In Part I, I recommended the Interview Method for building your characters. Today, I’ll post part of a sample imaginary interview that I created in the early days of writing Sail Away on My Silver Dream.
Interviewer: …Do you all go to church?
Sharon: No, just me and my mother.
Interviewer: Your father doesn’t go?
Sharon: He doesn’t get up.
Interviewer: He’s too tired?
Sharon: Yes. He needs a lot of sleep.
Interviewer: What time do you go to church?
Sharon: Eleven o’clock.
Interviewer: That’s pretty late for someone to still be in bed, isn’t it?
Interviewer: So what do you like about church?
Sharon: I like the music. It’s very peaceful there.
Interviewer: Isn’t it peaceful at home?
Interviewer: What is it that bothers you?
Sharon: My dad.
Interviewer: Your dad?
Sharon: He’s always sick.
Sharon: Yes. He drinks beer all afternoon and then gets sick. Mom has to help him up to bed at night. Then he sleeps until noon and gets up all mean.
Interviewer: What is he like when he’s not drinking?
Sharon: I don’t know. He’s always been like this. Maybe…
Interviewer: Maybe what?
Sharon: Maybe he wasn’t always this bad. He used to go to work.
Interviewer: He doesn’t work anymore?
Sharon: No. He lost his job at the factory, and he’s worked a little here and there, since, but he keeps getting laid off.
Interviewer: How does that make you feel?
Sharon: Scared, I guess.
Interviewer: Why is that?
Sharon: I don’t know.
Interviewer: Do you have enough to eat?
Sharon: Yes. My mom has some money…
Interviewer: So she can cover the expenses?
Sharon: That’s about it. Her mom sent her some money for clothes for school, and stuff.
Interviewer: So what are you afraid of?
Sharon: I’m not sure.
Interviewer: What’s he like when he’s been drinking?
Sharon: Really, really mean. He yells at my mom, says awful things.
Interviewer: Does he hit her?
Sharon: No. Not usually.
Interviewer: But he hits her sometimes?
Interviewer: When was that?
Sharon: Two weeks ago. They were yelling and she called him a drunk, and he hit her.
Interviewer: Did you see this?
Sharon: No. I heard it. I was in my bedroom.
Interviewer: How do you know he hit her?
Sharon: She sort of yelled and then started to cry.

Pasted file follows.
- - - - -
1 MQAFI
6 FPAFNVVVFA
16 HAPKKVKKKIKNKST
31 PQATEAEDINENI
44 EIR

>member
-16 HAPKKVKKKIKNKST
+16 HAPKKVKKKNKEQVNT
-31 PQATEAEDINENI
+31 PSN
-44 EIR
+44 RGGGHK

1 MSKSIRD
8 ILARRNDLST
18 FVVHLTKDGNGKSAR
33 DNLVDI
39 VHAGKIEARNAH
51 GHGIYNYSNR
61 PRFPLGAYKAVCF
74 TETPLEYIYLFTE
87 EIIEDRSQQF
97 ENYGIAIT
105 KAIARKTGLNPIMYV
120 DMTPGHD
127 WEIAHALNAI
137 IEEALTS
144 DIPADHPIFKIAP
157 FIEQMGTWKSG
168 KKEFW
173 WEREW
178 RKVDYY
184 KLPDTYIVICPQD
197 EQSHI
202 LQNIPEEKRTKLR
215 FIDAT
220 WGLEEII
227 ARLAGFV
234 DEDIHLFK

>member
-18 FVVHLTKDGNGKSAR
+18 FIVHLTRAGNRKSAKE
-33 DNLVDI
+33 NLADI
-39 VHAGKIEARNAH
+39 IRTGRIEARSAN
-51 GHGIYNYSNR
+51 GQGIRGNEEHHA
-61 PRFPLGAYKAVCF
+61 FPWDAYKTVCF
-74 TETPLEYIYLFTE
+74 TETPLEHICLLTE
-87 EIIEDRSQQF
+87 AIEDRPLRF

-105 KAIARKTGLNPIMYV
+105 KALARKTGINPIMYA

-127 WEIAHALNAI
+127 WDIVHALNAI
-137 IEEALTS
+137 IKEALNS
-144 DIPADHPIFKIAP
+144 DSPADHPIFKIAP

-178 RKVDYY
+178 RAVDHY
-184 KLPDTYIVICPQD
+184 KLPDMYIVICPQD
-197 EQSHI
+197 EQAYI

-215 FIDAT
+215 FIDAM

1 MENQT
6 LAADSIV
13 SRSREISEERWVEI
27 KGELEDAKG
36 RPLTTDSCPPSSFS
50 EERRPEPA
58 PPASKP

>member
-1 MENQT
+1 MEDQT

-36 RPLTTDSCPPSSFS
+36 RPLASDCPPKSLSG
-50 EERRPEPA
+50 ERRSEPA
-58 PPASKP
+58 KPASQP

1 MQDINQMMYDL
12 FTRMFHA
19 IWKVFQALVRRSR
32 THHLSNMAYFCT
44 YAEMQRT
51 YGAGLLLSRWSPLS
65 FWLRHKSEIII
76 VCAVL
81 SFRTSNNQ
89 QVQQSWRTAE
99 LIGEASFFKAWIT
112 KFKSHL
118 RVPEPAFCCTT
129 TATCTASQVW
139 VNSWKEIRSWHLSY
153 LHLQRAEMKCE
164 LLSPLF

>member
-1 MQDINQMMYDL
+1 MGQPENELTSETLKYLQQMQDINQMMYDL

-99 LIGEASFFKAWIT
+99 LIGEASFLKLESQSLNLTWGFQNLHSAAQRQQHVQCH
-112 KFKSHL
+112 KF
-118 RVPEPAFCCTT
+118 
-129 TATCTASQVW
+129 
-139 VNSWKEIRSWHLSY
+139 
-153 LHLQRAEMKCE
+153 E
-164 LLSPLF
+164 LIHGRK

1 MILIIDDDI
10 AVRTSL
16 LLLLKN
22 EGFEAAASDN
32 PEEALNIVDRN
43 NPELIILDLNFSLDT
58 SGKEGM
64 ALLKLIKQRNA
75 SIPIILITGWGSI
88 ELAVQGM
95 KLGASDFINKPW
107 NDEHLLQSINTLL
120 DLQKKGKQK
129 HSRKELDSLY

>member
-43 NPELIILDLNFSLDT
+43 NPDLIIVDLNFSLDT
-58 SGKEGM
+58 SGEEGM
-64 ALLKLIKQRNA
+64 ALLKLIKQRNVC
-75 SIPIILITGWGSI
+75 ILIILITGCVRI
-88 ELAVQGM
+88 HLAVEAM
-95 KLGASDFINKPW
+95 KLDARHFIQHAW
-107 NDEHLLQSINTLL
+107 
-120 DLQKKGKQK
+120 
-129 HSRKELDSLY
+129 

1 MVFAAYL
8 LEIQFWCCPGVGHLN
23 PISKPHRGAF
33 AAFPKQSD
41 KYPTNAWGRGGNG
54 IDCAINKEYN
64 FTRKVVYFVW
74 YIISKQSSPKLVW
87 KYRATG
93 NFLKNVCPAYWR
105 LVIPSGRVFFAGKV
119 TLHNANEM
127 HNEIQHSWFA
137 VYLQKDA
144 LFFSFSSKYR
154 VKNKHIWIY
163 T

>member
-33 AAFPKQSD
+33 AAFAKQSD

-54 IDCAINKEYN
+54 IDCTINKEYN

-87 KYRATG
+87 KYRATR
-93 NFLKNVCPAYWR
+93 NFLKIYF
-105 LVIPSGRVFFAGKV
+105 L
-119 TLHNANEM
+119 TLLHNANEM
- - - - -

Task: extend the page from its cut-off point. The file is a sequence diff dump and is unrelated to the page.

Interviewer: How many times did he hit her?
Sharon: I think just the once.
Interviewer: You’re sure he hit her? It wasn’t something else?
Sharon: She had a big bruise on her face the next day.
Interviewer: Did she say how she got the bruise?
Sharon: No. She didn’t mention it.
Interviewer: Did he hit her any other time?
Sharon: Yes, I think he did, but I can’t remember for sure.
Interviewer: Does she get bruises often?
Interviewer: How often?
Sharon: Once or twice a year. Maybe three times.
Interviewer: Do you ever get bruises?
Sharon: No. He doesn’t hit me.
Sharon: Well, he was going to hit me once. He grabbed me by the arm and I couldn’t get loose.
Interviewer: What happened?
Sharon: My mother stopped him.
Interviewer: She stopped him?
Sharon: She yelled something at him. “Stop,” or something like that.
Interviewer: And he stopped?
Sharon: Yes. He let me go and I hid in my room.
Interviewer: Did he hit her, then?
Sharon: I don’t think so.
Interviewer: What else did she say that made him stop?
Sharon: Something like “Remember what happened…” [pauses]
Interviewer: There’s more?
Sharon: I don’t know. I got out of the way as soon as he let go.
Interviewer: Did she say anything after you went to your room?
Sharon: Yes, but I couldn’t hear.
Interviewer: It may come back to you. You couldn’t have been that far away.
Sharon: [shakes head]
Interviewer: Here is a little notebook. I want you to keep this in a safe place and write down any memories that come to you. Anything like what your mother said to your father, that time, or anything that’s bothering you. Anything at all. Okay?
Sharon: All right.
Interviewer: Your dreams are important, too, even silly ones. Write down your dreams first thing in the morning, too, before you do anything. Okay?
Interviewer: We’ll talk about something else when you come next week. I want to know how you’re doing in school.
Sharon: I’m getting all A’s.
Interviewer: That’s good. We’ll talk more about that next week.
Sharon’s character is displayed in what she says and what she doesn’t say. Her vocabulary and the directness of her answers give clues to her intelligence. When I finished this exercise, I had a much more complete grasp of her personality and what she’d do in a particular situation.
There was a similar interview for David. His responses are more reticent.
I’ll stress again that any backstory notes like these are intended for the author’s use for reference only. When writing, avoid copying backstory material into the manuscript; it’s almost always a mistake. Incorporating backstory can lead to telling instead of showing, or putting in too many details.